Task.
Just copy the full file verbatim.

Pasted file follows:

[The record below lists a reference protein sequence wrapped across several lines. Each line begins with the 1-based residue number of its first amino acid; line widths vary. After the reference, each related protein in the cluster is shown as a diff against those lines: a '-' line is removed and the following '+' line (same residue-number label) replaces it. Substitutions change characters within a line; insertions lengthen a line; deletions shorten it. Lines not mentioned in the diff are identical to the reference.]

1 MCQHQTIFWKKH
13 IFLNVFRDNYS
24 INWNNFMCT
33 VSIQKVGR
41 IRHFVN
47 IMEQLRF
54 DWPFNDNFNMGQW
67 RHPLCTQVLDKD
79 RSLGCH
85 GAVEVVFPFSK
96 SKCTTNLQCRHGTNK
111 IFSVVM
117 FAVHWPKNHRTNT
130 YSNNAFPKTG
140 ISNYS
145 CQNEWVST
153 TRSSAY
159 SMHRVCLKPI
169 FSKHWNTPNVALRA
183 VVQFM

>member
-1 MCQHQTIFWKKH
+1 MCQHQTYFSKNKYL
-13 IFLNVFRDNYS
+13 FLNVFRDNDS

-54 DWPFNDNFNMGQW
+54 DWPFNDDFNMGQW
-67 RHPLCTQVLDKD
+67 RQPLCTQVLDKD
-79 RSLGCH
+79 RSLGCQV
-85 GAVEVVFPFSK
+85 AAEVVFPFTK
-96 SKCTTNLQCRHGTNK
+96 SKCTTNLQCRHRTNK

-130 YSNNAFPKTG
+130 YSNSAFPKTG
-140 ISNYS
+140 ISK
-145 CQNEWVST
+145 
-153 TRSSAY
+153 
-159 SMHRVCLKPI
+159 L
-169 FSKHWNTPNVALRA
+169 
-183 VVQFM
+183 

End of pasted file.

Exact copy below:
[The record below lists a reference protein sequence wrapped across several lines. Each line begins with the 1-based residue number of its first amino acid; line widths vary. After the reference, each related protein in the cluster is shown as a diff against those lines: a '-' line is removed and the following '+' line (same residue-number label) replaces it. Substitutions change characters within a line; insertions lengthen a line; deletions shorten it. Lines not mentioned in the diff are identical to the reference.]

1 MCQHQTIFWKKH
13 IFLNVFRDNYS
24 INWNNFMCT
33 VSIQKVGR
41 IRHFVN
47 IMEQLRF
54 DWPFNDNFNMGQW
67 RHPLCTQVLDKD
79 RSLGCH
85 GAVEVVFPFSK
96 SKCTTNLQCRHGTNK
111 IFSVVM
117 FAVHWPKNHRTNT
130 YSNNAFPKTG
140 ISNYS
145 CQNEWVST
153 TRSSAY
159 SMHRVCLKPI
169 FSKHWNTPNVALRA
183 VVQFM

>member
-1 MCQHQTIFWKKH
+1 MCQHQTYFSKNKYL
-13 IFLNVFRDNYS
+13 FLNVFRDNDS

-54 DWPFNDNFNMGQW
+54 DWPFNDDFNMGQW
-67 RHPLCTQVLDKD
+67 RQPLCTQVLDKD
-79 RSLGCH
+79 RSLGCQV
-85 GAVEVVFPFSK
+85 AAEVVFPFTK
-96 SKCTTNLQCRHGTNK
+96 SKCTTNLQCRHRTNK

-130 YSNNAFPKTG
+130 YSNSAFPKTG
-140 ISNYS
+140 ISK
-145 CQNEWVST
+145 
-153 TRSSAY
+153 
-159 SMHRVCLKPI
+159 L
-169 FSKHWNTPNVALRA
+169 
-183 VVQFM
+183 